White Perch, December 2013, Fish of the Month!
A Brief Note to Our Readers:
We probably don't have to tell you that with this month's installment of our Hook & Hackle Fish of the Month column, we've left the realm of the Minnow Family. The White perch is the first in our list of members of the Temperate Bass family.
(Not to worry though, there are bigger fish species waiting in the wings, so stay tuned!)
Wreckfish, Silver perch, Sea perch, Perch, Bass
5 to 10 inches
0.25 to 0.75 pound
Distinguishing Field Marks:
(See the illustration.)
The body, gill covers, and cheeks are completely scaled.
The head is concave on top, sloping up to the origin of the first dorsal fin.
The mouth is of moderate size, with its upper jaw extending to the mid-point of the eye.
The first dorsal fin has 9 spines and is joined to the second dorsal fin, which has 1 spine on its leading edge and 11 or 12 rays.
The caudal fin is moderately forked with rounded lobes of equal size.
The anal fin has 3 spines on its leading edge and 8 to 10 rays.
The paired pelvic fins originate under the leading edge of the first dorsal fin and have 1 spine each on their leading edges.
The pectoral fins are nearly transparent.
North American Range:
Map to the right shows approximate range in North America.
The young begin feeding on the smallest zooplankton, then grow into consuming immature and adult aquatic insects and other invertebrates. Large adult White perch include a significant percentage of small forage fish, including their own offspring, in their diets.
Throughout their range, when water temperatures reach 60 degrees F., mature White perch gather in shallows of either brackish or fresh water to commence the spawning season. That season may last from mid-May into late-June. No nests are prepared, instead the spawning fish form dense schools in which males and females randomly release eggs and sperm. The fertilized eggs are adhesive and sink to the bottom, where they attach to whatever they contact. The species is very prolific, with egg counts ranging from 20,000 to 60,000 per female, and this is unusual because White perch are not large fish.
The young begin actively feeding immediately on hatching.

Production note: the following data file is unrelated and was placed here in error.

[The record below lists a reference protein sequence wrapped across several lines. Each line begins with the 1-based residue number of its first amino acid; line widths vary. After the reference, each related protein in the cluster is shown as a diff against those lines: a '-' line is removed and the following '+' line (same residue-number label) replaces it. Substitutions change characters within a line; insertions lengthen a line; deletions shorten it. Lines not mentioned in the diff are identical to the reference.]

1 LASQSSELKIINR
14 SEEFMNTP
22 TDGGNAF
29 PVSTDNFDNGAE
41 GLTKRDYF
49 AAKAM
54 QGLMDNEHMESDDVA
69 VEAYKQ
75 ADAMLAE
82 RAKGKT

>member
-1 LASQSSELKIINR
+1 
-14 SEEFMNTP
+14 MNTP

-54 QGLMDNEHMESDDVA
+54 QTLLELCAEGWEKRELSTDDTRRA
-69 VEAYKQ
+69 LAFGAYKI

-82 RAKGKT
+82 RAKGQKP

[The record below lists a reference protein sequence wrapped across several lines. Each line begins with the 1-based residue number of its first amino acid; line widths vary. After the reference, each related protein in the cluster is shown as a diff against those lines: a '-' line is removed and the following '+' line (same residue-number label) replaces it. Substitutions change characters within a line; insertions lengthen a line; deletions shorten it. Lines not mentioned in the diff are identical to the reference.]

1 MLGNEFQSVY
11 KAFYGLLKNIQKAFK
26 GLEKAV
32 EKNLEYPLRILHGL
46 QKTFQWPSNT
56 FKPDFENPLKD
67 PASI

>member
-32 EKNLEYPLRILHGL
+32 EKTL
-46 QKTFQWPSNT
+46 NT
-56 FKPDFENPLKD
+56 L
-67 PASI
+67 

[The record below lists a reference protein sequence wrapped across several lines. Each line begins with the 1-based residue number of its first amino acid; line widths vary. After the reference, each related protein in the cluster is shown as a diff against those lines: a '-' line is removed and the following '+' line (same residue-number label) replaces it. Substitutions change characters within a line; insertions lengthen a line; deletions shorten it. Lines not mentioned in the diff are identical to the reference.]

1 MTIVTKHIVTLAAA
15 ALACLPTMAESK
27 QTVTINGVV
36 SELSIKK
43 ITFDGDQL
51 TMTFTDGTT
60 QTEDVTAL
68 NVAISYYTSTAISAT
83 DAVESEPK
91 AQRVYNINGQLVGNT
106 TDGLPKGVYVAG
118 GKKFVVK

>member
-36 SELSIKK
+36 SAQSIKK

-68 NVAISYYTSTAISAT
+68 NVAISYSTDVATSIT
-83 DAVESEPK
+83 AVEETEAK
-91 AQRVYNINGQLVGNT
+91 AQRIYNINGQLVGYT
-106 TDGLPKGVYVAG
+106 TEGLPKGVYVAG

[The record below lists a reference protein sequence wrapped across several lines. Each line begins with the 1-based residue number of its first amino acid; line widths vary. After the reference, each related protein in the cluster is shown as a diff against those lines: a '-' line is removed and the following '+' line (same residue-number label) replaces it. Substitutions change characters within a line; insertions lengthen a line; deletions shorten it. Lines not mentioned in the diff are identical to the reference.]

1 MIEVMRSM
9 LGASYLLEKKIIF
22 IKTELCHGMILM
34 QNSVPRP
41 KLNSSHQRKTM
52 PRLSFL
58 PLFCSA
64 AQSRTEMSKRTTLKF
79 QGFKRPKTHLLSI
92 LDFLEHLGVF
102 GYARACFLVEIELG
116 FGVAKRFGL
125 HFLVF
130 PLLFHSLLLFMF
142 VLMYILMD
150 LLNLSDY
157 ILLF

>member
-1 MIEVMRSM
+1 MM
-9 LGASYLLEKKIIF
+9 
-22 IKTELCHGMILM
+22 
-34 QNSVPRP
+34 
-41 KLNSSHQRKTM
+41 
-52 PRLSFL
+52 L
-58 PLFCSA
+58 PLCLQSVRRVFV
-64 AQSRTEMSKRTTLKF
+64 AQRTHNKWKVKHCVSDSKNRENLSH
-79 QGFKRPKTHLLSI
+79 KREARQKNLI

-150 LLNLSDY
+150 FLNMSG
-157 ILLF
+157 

Because they are so prolific, in favorable habitats White perch can easily over-populate and grow to only a small stunted size. This is especially true in small landlocked waters. It appears that females live longer and grow slightly larger than males. The typical White perch life span is 5 to 7 years.
Fly Fishing for White Perch:
Another relatively small but typically very abundant American fish species, White perch are unlikely to inspire anglers to specifically seek them. Nonetheless, they are often encountered by fly fishers within their strictly eastern range. As they tend to form schools, these fish can provide a youngster with plenty of opportunity to develop his or her fly fishing skills. White perch are not spectacular fighters, but make a decent account of themselves when hooked. When handling any members of this family, take care to avoid being stuck by the many sharp stiff fin spines.
Fly fishing equipment should be in the 4 to 5 weight range. White perch will take a wide variety of fly offerings, but casting or even trolling wet flies and small streamers is likely to result in the largest number of White perch hook-ups.
An important note for this species is that very young White perch can be easily confused with young Striped bass. To distinguish them, note that the 2 dorsal fins of the White perch are connected by the last membrane of the first dorsal fin, while the dorsal fins of the Striped bass are distinctly separated.
Significance to Humans:
Locally of some importance as a directly consumed food and game fish, and commercially taken in the south of its range.
Although we always recommend catch and release fly fishing, in this case you're unlikely to put even a small dent in any local White perch population by killing enough of them to make a decent fish-fry. When filleted, White perch make an excellent meal, as their flesh is firm, white, and flavorful. As an interesting side-bar, White perch are at the high end of fish flesh cleanliness, being genetically hosts to no natural parasites.
This member of the Temperate bass family seems quite able to sustain itself with no human help. That said, it should be noted here that this notoriously prolific species has recently been illegally “stocked” into one of Maine’s classic Brook trout and Landlocked salmon waters, Moosehead Lake. It’s probably safe to say that its presence there will not benefit the native fish species.
And yet another note from and to those of us who favor the long rod; illegal stocking of non-native then invasive exotic fish species may seem at a casual glance to be a good idea in the name of expanding a “fishery.” How ‘bout we leave the subject with you all this way; if you know anyone who’se thinking of self-stocking any water, please, in the strongest possible terms, discourage their going through with it. We humans have gone way too far down that road already, and we’re sure that you’ve probably heard of at least one once thriving native fish population being decimated or seriously negatively impacted by the introduction (legal or illegal) of non-native species.